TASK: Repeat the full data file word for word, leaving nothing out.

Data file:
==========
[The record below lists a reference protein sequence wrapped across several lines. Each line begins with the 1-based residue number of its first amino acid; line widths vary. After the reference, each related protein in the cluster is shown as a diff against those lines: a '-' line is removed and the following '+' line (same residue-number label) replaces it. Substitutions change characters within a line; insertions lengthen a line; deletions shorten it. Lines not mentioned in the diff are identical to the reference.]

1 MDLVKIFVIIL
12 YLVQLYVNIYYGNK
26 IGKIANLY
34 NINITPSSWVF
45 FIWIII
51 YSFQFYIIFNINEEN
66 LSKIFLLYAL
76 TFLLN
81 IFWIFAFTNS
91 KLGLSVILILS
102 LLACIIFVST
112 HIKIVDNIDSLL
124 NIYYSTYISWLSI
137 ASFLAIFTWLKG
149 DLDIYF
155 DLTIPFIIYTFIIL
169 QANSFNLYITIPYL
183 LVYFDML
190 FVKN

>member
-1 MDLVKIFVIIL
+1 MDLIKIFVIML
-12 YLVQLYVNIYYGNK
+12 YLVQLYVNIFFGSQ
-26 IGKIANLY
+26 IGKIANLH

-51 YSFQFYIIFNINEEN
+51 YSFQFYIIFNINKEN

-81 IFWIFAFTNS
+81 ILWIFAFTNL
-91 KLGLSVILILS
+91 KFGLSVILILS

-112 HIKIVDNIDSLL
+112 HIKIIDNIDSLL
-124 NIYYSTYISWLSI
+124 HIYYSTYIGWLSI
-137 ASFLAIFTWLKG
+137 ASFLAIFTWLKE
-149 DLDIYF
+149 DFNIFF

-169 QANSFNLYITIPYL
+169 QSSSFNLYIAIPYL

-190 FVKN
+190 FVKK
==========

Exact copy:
[The record below lists a reference protein sequence wrapped across several lines. Each line begins with the 1-based residue number of its first amino acid; line widths vary. After the reference, each related protein in the cluster is shown as a diff against those lines: a '-' line is removed and the following '+' line (same residue-number label) replaces it. Substitutions change characters within a line; insertions lengthen a line; deletions shorten it. Lines not mentioned in the diff are identical to the reference.]

1 MDLVKIFVIIL
12 YLVQLYVNIYYGNK
26 IGKIANLY
34 NINITPSSWVF
45 FIWIII
51 YSFQFYIIFNINEEN
66 LSKIFLLYAL
76 TFLLN
81 IFWIFAFTNS
91 KLGLSVILILS
102 LLACIIFVST
112 HIKIVDNIDSLL
124 NIYYSTYISWLSI
137 ASFLAIFTWLKG
149 DLDIYF
155 DLTIPFIIYTFIIL
169 QANSFNLYITIPYL
183 LVYFDML
190 FVKN

>member
-1 MDLVKIFVIIL
+1 MDLIKIFVIML
-12 YLVQLYVNIYYGNK
+12 YLVQLYVNIFFGSQ
-26 IGKIANLY
+26 IGKIANLH

-51 YSFQFYIIFNINEEN
+51 YSFQFYIIFNINKEN

-81 IFWIFAFTNS
+81 ILWIFAFTNL
-91 KLGLSVILILS
+91 KFGLSVILILS

-112 HIKIVDNIDSLL
+112 HIKIIDNIDSLL
-124 NIYYSTYISWLSI
+124 HIYYSTYIGWLSI
-137 ASFLAIFTWLKG
+137 ASFLAIFTWLKE
-149 DLDIYF
+149 DFNIFF

-169 QANSFNLYITIPYL
+169 QSSSFNLYIAIPYL

-190 FVKN
+190 FVKK